The real cost of cheap solar panels  

Offbeat climate website published an article about the environmental impact of manufacturing cheap solar panels, particularly in China.

Citing a study by Northwestern University and the U.S. Department of Energy, the carbon footprint of manufacturing solar panels is brought into focus. Drawing electricity from environmentally unfriendly sources like coal reduces the net benefit of installing solar panels, some of the initial electricity generated by the solar panel will counteract the emissions from manufacturing the panel to begin with.

Quoting Louise Lerner at Argonne National Laboratory:

Assuming that a solar panel is made of silicon—by far the most common solar panel material—and is installed in sunny southern Europe, a solar panel made in China would take about 20 to 30 percent longer to produce enough energy to cancel out the energy used to make it. The carbon footprint is about twice as high.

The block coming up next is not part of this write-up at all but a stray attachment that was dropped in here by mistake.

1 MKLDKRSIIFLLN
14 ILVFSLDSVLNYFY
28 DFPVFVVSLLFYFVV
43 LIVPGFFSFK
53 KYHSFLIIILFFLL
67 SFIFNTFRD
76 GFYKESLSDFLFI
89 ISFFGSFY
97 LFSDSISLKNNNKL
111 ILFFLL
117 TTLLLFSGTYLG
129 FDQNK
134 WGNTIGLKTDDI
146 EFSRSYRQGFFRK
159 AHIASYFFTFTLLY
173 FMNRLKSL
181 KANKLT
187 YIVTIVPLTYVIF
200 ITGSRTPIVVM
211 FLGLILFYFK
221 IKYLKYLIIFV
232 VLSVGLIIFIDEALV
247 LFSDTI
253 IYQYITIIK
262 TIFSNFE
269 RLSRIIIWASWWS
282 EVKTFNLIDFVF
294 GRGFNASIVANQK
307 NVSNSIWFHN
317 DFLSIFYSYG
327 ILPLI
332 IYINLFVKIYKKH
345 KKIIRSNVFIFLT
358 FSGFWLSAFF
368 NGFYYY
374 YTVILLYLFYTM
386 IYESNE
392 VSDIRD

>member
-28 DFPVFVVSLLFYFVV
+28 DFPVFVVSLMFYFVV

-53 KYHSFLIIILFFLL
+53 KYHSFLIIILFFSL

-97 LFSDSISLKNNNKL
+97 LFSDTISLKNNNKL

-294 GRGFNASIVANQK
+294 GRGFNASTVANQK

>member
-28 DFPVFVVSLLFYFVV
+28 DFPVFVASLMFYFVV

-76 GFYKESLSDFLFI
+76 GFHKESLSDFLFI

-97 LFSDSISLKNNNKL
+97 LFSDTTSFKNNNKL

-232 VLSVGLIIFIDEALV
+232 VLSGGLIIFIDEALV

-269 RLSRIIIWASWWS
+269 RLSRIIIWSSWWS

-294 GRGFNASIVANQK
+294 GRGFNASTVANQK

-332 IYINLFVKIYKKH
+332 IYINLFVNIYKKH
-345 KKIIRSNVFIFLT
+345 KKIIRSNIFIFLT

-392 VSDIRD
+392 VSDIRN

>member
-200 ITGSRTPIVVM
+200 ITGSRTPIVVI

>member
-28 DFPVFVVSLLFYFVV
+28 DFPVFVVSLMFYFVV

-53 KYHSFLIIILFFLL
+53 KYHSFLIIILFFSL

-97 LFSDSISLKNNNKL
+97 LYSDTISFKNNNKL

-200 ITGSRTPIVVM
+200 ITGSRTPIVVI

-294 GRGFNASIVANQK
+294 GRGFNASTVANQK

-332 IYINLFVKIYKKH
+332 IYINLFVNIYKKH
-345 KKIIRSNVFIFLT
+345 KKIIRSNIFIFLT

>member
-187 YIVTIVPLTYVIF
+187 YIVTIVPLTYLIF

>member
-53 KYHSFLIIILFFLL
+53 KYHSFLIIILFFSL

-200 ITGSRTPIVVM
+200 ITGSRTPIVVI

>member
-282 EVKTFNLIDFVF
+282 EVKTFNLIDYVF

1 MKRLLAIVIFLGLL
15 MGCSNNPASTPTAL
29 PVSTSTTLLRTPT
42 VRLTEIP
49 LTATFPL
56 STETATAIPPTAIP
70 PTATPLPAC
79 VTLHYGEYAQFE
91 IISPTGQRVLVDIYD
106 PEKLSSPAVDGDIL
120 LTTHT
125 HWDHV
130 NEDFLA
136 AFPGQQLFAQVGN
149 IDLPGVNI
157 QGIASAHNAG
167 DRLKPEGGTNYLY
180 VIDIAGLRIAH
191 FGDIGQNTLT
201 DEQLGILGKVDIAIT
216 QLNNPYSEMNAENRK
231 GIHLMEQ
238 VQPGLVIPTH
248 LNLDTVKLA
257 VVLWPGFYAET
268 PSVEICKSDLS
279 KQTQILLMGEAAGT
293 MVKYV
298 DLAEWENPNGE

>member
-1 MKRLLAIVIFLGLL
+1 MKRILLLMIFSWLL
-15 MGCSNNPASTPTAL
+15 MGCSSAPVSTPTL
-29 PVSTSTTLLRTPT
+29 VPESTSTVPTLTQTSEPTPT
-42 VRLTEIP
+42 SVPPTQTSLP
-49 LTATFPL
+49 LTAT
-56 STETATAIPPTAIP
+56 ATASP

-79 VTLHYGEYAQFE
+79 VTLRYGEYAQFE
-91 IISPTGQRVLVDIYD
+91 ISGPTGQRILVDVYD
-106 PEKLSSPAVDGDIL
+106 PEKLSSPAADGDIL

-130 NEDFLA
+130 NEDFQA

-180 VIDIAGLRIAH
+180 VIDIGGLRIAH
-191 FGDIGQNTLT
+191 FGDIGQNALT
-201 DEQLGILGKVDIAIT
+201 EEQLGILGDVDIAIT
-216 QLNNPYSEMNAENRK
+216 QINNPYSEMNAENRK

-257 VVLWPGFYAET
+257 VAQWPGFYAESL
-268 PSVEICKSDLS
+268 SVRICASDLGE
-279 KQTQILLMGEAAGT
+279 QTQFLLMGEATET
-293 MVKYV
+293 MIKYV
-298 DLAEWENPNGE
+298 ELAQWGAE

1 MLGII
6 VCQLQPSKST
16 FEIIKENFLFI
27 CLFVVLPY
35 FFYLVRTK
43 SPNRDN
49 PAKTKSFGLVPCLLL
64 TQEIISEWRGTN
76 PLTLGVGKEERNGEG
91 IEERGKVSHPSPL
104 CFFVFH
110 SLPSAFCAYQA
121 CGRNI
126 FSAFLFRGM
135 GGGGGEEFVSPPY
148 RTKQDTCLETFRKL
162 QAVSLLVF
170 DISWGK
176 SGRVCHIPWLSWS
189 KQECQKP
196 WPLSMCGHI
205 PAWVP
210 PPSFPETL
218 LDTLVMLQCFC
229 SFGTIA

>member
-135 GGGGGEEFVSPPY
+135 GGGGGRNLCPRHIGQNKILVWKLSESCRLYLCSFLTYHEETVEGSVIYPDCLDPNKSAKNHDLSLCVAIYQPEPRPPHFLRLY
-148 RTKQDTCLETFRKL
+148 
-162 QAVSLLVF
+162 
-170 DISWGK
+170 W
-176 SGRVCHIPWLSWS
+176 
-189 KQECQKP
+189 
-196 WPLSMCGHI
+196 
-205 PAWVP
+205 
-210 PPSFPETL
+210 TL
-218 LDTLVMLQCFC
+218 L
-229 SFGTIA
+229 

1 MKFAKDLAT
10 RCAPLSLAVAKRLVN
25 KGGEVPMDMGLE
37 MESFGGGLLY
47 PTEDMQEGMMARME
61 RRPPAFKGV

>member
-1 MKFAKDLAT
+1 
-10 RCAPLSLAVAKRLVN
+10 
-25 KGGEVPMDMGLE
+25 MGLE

The biggest reason is that China has fewer environmental and efficiency standards for its factories and plants and generates more electricity from coal and other non-renewable sources, the authors said.

While it’s true that solar panels manufactured in China take longer to overcome their emissions deficit, this doesn’t necessarily mean they should be dismissed. As Chinese manufactured panels are less cost prohibitive, customers can install larger systems and due to the life span of solar panels, the emission reductions can last for many decades.

Solar Sunwerx use Jinko Solar panels as their primary supplier. For many years Jinko have been recognised as a certified CleanTech Driver by the Deutsches CleanTech Institut (DCTI), utilising high-efficiency facilities, control chemical deposition and CO2 emissions and recycling of industrial waste.

All solar panels are more eco-friendly than traditional means of electricity production. US scientists have estimated the emissions from the life-cycle of a solar panel to be from 0.08 to 0.2 pounds of carbon dioxide equivalent per kilowatt-hour. This stacks up against natural gas at 0.6-2 lbs of CO2E/kWh and coal 1.4-3.6 lbs of CO2E/kWh.